Standard & Poor's has downgraded Macy's credit rating to one notch above "junk" status.
The agency on Wednesday dropped Macy's rating from "BBB" to "BBB-," the lowest level of investment grade, citing declining customer traffic and "unrelenting competition."
"The downgrade reflects our view of the company's weakened operating performance and competitive standing given the ongoing industry challenges, such as sustained low customer traffic, increased price transparency, and unrelenting competition from online, fast-fashion, and off-price retailers," S&P analyst Helena Song wrote.
In other words, Macy's is falling victim to fundamental changes in how Americans shop.
"We believe weak operating trends in the department store sector are a result of more than just cyclical headwinds, rather they are also a symptom of secular change in consumer spending habits," Song wrote.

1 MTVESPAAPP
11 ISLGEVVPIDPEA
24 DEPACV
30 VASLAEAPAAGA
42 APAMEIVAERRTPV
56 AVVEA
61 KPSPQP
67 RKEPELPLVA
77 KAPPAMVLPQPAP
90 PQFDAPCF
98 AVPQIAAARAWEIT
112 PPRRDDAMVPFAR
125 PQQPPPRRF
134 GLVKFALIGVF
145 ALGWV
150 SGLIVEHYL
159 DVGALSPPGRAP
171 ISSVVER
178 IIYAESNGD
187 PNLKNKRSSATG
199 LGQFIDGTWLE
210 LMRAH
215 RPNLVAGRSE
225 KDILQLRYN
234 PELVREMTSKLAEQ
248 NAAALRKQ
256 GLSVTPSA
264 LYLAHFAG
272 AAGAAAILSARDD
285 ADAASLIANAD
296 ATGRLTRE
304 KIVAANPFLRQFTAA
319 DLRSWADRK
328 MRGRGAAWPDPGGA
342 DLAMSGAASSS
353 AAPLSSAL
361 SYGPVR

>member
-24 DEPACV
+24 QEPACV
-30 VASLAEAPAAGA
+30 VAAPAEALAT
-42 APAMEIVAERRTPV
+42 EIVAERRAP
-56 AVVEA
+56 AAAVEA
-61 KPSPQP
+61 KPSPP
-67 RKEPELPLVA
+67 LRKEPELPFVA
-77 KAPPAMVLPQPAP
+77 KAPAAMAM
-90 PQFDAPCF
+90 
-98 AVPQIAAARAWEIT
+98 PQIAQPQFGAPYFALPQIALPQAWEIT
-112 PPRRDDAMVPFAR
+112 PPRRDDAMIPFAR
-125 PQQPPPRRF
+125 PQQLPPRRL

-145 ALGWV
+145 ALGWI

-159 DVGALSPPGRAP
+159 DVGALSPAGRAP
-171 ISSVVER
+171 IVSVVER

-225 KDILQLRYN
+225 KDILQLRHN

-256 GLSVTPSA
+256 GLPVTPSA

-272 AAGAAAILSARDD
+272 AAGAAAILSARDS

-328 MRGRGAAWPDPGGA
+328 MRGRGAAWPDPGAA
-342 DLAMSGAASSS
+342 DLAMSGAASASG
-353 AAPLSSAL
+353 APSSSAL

The company's efforts to improve inventory management and cut costs won't be enough to offset prolonged pressures from slowing customer traffic and a highly promotional environment, she said.
Other analysts including Cowen & Co.'s Oliver Chen have also questioned Macy's ability to restore sales growth.
"Our view is that bigger picture strategic questions remain critical... as Macy's faces long-term pressure from the rise of off-price and Amazon, mall traffic declines particularly in lower productivity malls, and the supply chain revolution underway, and accelerated customer demand for speed," Chen wrote in a recent note.
Macy's this week reported a 4% decline in fourth-quarter sales to $8.52 billion. The company said same-store sales fell 2.1% for the quarter.
The company's stock has lost more than 20% of its value in the last year.
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